FORMER Irish League star Paul Munster says he is currently mulling over his future as coach at Örebro SK just days after guiding the club to their maiden U19 Swedish Cup success.
The ex-Linfield and Cliftonville player has spent the last year managing the club’s U19 and U21 side having played for the club back in 2006.
Munster spent two days back in his native Belfast last month as he continues to work towards gaining a UEFA pro licence.
With the Swedish season now finished, he faces a tough decision as to whether or not he wants to remain at Örebro SK or seek a move elsewhere.
“The league has finished in Sweden and our season ended with the U19 Swedish Cup win,” said Munster.
“Pre-season starts in three weeks before a break at Christmas. I have to decide what I am going to do because my contract finishes at the end of December.
“I am with the U19s and the U21s at Orebro SK and this is my first year managing at the club, but I played for them in past.
“I am not quite sure if I’ll stay in Sweden. I am looking at my options at the minute. My ambition is to go higher and go back to senior level.
“Long-term, it is difficult to say with management because everything changes so quickly.
“The aim is to be managing in Europe, I don’t know which country. Hopefully, it would be at a good European club or a good European league.”
After spending a weekend in Belfast at the end of October, Munster is back in Örebro as he looks to negotiate his future.
While he insists he enjoys living in Sweden, the cost of living and the harsh winters could be a factor when he considers his next move in coaching.
“It is a nice place to live,” said Munster.
“Right now, it isn’t really cold, but the winters aren’t nice. It is too cold. The season is the same as the Republic of Ireland’s league.
“You can’t play here in the winter – it is just too cold. It can be minus 10 to 15 at times.
“That’s usually when people here go to warmer counties. They go and hibernate!
“It can be very expensive here, especially if you want to eat out and if you like a drink.
“The money and the wages reflect that, but you need to be smart with your money. I’ve been here five or six years and I know how it is so I can get by.”
Munster’s stock has rose considerably since winning the U19 Svenska Cupen.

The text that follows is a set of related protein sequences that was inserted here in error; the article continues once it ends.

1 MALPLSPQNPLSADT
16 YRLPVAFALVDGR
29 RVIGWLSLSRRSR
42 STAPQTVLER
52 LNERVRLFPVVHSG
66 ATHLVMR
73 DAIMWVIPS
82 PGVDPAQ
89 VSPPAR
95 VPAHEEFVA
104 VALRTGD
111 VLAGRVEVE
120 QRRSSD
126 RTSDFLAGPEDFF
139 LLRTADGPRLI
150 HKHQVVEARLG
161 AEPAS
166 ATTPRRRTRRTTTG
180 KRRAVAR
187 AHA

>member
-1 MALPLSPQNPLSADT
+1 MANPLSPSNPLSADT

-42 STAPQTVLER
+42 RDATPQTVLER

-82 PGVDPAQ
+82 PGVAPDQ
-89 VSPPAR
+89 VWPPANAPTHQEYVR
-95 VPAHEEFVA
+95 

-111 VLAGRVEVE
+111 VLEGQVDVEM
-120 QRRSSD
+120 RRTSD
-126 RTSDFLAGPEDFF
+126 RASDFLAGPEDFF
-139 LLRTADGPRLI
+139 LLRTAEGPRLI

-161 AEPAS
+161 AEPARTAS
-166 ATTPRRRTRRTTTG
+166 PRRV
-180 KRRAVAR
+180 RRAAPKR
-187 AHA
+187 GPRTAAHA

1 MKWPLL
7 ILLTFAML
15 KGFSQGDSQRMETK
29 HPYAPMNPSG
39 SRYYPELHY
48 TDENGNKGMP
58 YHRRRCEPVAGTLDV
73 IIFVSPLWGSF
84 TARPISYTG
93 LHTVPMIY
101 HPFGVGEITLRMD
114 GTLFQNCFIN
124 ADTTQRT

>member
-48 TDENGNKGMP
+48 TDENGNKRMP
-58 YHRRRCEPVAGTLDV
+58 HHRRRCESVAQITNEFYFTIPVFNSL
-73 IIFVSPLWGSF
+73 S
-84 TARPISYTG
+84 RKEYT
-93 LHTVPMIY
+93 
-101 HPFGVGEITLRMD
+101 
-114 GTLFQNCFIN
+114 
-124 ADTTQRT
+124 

After claiming an impressive 6-0 win over Nora in the semi-final, Örebro were forced to dig deep to claim a 1-0 win over city rivlas Karlslund.
Being able to claim his first piece of silverware as a coach at the club’s 14,000-capacity Behrn Arena was a special moment for Munster.
“It was a massive thing for the club,” he said.
“It was a tough game and to win 1-0 and keep a clean sheet was great.
“It was a game we had to win no matter what it took.
“It was at our ground as well, so that helped. We had a decent crowd.
“Everybody at the club was delighted at the club because we had never won a cup before at that level.
“It was my first honour as a coach also. They had been second and third in the league, but had never won the league or won a cup.
“For me, it maybe helps other clubs to take notice because I am still a very young coach.”
In the coming weeks, Munster will continue working to obtain his pro license, part of which entails going to watch a Champions League game, visiting UEFA’s headquarters in Zurich and watching top La Liga side Valencia train and he hopes to come to a decision on in future before the end of the month.
“The pro license takes 18 months to complete so I should be finished that this time next year,” added Munster.
“It entails going to different counties to watch different games and learn as much as you can.
“It is great to see the different set-ups and see the different cultures.”
“I started off with Celtic Boys in West Belfast before playing for Cliftonville youths. I then went to Canada and played for Linfield when I came back.
“I have always liked Sweden and I started out helping out my friend’s team who were struggling in Division Four. From there, I moved up the ranks and I have done well with every club.
“Everything has been going well so far with my coaching career. I am in contact with the club, but they know my ambitions.
“You want to move to the right club, you don’t want to take just any job.”
The much-travelled coach has had a successful career since retiring from professional football back in 2012 and has clearly enjoyed his time in Sweden, but a move to a club closer to home could be on the cards in the coming weeks.